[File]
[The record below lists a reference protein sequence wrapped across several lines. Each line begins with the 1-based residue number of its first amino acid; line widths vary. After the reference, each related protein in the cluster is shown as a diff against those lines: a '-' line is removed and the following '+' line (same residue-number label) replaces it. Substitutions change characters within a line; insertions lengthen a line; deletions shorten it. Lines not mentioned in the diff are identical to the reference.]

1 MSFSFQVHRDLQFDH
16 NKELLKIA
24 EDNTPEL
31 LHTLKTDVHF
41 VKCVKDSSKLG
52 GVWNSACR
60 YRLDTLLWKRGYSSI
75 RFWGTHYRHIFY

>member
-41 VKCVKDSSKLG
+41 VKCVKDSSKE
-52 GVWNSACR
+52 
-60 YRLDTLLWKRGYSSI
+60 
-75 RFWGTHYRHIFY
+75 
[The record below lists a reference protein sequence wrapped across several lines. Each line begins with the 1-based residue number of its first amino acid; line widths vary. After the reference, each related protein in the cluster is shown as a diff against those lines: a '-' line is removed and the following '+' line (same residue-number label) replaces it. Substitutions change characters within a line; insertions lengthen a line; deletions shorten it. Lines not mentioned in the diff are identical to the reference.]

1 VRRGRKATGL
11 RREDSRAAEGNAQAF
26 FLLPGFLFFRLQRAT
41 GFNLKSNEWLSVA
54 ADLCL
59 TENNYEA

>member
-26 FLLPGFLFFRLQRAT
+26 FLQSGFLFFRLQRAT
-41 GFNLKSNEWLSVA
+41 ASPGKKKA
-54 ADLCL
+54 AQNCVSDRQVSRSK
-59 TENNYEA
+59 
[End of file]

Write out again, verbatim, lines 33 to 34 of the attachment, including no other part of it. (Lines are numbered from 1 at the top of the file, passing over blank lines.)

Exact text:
-59 TENNYEA
+59 